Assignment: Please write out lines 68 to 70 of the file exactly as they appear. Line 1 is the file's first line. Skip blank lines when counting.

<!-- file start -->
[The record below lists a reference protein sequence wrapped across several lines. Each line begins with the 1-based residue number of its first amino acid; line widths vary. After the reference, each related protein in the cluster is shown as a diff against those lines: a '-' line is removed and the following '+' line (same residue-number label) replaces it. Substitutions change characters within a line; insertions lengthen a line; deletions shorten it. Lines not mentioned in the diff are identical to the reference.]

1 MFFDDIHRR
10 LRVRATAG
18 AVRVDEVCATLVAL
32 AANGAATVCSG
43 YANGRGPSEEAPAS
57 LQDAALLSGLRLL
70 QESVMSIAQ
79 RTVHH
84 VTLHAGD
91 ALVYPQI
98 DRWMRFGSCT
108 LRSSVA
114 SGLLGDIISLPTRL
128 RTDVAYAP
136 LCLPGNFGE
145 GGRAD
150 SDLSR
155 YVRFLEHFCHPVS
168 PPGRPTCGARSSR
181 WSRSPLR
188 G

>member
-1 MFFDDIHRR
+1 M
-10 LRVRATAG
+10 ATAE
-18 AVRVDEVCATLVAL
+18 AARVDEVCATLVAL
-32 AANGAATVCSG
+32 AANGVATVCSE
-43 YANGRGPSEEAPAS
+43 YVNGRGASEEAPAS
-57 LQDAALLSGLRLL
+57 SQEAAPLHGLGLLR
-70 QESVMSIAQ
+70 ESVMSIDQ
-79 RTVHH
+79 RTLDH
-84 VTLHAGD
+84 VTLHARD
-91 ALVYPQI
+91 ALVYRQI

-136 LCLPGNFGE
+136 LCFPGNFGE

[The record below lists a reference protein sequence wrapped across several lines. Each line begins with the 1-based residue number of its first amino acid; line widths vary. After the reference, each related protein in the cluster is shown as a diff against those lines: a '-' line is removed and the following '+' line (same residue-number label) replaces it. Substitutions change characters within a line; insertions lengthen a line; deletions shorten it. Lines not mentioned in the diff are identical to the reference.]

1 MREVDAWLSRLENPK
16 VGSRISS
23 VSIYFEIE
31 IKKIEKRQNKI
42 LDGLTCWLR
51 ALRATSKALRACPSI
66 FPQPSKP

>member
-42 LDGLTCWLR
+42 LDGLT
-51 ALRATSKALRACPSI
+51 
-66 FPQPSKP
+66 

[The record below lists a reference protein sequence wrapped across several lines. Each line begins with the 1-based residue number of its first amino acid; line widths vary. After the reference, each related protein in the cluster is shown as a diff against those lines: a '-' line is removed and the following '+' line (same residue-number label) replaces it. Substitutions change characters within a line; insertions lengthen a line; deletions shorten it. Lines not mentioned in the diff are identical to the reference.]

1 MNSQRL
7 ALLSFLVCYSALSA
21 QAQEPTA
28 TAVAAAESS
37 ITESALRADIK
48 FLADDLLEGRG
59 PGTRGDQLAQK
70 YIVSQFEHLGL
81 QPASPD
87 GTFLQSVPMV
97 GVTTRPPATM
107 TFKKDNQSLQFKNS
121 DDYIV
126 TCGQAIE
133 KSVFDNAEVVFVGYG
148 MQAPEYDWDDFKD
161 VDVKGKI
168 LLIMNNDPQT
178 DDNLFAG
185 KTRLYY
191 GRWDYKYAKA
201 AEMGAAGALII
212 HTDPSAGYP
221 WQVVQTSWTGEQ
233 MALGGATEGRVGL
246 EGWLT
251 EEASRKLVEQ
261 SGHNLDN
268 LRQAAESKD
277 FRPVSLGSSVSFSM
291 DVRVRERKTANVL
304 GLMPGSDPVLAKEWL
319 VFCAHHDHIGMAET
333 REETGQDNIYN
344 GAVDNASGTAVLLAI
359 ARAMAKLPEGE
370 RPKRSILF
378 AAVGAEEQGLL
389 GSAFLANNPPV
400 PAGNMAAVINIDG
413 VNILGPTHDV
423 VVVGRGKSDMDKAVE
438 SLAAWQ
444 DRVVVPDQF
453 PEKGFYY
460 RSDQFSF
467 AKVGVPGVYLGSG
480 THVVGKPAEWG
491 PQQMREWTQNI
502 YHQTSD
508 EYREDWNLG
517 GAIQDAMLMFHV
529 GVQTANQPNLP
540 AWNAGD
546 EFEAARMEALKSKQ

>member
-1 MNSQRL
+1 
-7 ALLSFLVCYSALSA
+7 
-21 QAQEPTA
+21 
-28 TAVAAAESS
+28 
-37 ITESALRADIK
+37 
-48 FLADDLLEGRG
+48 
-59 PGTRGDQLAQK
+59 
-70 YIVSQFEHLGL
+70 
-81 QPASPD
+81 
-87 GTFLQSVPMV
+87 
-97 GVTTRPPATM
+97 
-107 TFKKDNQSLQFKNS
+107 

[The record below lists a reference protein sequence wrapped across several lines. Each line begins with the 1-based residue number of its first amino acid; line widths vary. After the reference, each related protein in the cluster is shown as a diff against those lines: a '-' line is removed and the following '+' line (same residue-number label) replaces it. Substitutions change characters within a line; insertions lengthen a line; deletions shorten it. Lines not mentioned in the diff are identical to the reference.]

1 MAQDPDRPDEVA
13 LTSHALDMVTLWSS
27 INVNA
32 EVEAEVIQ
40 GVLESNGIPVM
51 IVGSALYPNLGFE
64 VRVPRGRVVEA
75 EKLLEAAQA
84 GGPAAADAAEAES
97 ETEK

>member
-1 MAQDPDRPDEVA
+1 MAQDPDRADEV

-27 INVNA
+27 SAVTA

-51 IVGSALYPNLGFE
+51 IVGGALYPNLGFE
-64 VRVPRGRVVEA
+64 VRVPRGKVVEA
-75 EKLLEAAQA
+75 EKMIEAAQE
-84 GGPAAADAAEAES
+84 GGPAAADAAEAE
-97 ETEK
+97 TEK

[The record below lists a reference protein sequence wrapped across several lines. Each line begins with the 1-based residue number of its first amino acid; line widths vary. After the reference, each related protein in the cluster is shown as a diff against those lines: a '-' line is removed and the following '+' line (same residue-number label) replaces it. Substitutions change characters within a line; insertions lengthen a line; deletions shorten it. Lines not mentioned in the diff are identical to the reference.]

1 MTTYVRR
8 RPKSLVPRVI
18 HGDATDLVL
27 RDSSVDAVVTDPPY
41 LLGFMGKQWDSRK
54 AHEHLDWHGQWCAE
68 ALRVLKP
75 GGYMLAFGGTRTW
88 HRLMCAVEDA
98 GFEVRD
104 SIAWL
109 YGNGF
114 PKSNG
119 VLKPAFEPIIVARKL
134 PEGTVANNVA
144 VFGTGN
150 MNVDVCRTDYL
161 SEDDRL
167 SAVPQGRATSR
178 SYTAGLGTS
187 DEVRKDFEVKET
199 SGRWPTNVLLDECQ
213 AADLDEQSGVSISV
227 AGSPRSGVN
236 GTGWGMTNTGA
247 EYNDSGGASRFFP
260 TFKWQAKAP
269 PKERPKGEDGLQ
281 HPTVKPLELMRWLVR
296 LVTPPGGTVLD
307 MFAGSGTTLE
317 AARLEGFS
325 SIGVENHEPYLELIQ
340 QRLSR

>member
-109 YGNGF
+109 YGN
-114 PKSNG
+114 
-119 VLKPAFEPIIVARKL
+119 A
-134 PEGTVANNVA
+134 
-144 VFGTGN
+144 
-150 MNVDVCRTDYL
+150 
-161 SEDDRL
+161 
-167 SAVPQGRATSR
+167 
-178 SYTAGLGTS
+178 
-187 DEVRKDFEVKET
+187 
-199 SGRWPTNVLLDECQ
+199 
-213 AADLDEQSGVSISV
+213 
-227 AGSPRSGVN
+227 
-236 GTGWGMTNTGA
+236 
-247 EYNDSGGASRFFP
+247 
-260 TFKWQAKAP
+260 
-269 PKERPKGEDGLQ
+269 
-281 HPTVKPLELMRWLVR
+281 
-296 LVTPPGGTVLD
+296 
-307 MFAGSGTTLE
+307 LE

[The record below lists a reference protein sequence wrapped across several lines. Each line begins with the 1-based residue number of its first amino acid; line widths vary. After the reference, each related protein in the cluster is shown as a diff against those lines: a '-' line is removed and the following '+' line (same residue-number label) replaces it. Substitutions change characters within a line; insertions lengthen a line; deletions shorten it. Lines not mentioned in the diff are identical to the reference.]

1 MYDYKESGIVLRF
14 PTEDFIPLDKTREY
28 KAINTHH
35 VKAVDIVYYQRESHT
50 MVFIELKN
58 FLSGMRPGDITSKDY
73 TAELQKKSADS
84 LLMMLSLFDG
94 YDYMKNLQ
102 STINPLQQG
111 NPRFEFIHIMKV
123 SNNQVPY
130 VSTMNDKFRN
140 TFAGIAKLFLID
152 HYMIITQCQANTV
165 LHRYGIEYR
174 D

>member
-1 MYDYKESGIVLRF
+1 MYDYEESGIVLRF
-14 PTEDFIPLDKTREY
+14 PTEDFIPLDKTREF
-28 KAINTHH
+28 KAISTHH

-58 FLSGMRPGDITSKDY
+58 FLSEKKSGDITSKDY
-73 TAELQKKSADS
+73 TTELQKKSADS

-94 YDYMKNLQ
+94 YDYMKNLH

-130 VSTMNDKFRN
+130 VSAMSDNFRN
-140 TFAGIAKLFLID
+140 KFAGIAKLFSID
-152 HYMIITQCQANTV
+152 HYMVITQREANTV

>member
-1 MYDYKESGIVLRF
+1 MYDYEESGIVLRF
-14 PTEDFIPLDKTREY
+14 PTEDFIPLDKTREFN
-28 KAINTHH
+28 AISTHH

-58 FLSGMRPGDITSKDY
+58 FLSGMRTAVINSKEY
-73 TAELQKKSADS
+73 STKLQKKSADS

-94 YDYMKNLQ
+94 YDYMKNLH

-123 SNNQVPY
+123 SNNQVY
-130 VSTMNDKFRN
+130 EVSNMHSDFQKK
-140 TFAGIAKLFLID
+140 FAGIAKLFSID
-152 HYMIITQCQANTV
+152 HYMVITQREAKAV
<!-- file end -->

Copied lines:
59 PGTRGDQLAQK
70 YIVSQFEHLGL
81 QPASPD